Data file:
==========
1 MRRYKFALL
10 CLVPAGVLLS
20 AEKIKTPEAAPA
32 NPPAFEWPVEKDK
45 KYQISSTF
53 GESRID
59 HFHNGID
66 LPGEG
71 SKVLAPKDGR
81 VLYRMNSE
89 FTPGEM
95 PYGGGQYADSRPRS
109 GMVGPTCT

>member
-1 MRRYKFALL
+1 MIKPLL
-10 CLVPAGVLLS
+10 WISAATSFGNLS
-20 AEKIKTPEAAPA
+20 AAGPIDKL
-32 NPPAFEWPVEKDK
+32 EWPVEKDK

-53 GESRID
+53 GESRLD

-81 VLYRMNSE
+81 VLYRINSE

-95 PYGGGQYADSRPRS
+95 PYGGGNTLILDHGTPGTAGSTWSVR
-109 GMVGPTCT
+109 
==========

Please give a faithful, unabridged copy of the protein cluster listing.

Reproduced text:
1 MRRYKFALL
10 CLVPAGVLLS
20 AEKIKTPEAAPA
32 NPPAFEWPVEKDK
45 KYQISSTF
53 GESRID
59 HFHNGID
66 LPGEG
71 SKVLAPKDGR
81 VLYRMNSE
89 FTPGEM
95 PYGGGQYADSRPRS
109 GMVGPTCT

>member
-1 MRRYKFALL
+1 MIKPLL
-10 CLVPAGVLLS
+10 WISAATSFGNLS
-20 AEKIKTPEAAPA
+20 AAGPIDKL
-32 NPPAFEWPVEKDK
+32 EWPVEKDK

-53 GESRID
+53 GESRLD

-81 VLYRMNSE
+81 VLYRINSE

-95 PYGGGQYADSRPRS
+95 PYGGGNTLILDHGTPGTAGSTWSVR
-109 GMVGPTCT
+109 